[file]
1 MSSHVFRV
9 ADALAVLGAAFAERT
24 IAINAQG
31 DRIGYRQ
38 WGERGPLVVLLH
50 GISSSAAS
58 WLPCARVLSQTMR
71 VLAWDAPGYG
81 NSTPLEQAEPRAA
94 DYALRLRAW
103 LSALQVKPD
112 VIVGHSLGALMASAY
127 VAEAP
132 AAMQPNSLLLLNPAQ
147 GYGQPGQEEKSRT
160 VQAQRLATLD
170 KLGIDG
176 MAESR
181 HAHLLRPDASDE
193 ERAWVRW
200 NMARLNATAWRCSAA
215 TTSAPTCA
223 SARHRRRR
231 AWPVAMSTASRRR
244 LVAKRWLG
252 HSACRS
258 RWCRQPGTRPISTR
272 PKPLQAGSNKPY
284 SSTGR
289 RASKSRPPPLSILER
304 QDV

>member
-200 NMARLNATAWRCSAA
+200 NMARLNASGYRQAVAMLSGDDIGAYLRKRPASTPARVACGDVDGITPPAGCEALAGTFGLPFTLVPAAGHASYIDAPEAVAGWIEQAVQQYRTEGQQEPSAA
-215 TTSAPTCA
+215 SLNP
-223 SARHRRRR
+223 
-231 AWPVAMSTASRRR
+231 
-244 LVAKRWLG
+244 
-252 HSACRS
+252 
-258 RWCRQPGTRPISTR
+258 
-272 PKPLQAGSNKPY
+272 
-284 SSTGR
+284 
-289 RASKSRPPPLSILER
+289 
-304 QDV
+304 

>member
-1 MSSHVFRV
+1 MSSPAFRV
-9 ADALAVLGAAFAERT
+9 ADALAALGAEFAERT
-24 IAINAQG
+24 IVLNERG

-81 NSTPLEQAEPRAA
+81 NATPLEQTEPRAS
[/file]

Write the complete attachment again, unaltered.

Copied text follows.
1 MSSHVFRV
9 ADALAVLGAAFAERT
24 IAINAQG
31 DRIGYRQ
38 WGERGPLVVLLH
50 GISSSAAS
58 WLPCARVLSQTMR
71 VLAWDAPGYG
81 NSTPLEQAEPRAA
94 DYALRLRAW
103 LSALQVKPD
112 VIVGHSLGALMASAY
127 VAEAP
132 AAMQPNSLLLLNPAQ
147 GYGQPGQEEKSRT
160 VQAQRLATLD
170 KLGIDG
176 MAESR
181 HAHLLRPDASDE
193 ERAWVRW
200 NMARLNATAWRCSAA
215 TTSAPTCA
223 SARHRRRR
231 AWPVAMSTASRRR
244 LVAKRWLG
252 HSACRS
258 RWCRQPGTRPISTR
272 PKPLQAGSNKPY
284 SSTGR
289 RASKSRPPPLSILER
304 QDV

>member
-200 NMARLNATAWRCSAA
+200 NMARLNASGYRQAVAMLSGDDIGAYLRKRPASTPARVACGDVDGITPPAGCEALAGTFGLPFTLVPAAGHASYIDAPEAVAGWIEQAVQQYRTEGQQEPSAA
-215 TTSAPTCA
+215 SLNP
-223 SARHRRRR
+223 
-231 AWPVAMSTASRRR
+231 
-244 LVAKRWLG
+244 
-252 HSACRS
+252 
-258 RWCRQPGTRPISTR
+258 
-272 PKPLQAGSNKPY
+272 
-284 SSTGR
+284 
-289 RASKSRPPPLSILER
+289 
-304 QDV
+304 

>member
-1 MSSHVFRV
+1 MSSPAFRV
-9 ADALAVLGAAFAERT
+9 ADALAALGAEFAERT
-24 IAINAQG
+24 IVLNERG

-81 NSTPLEQAEPRAA
+81 NATPLEQTEPRAS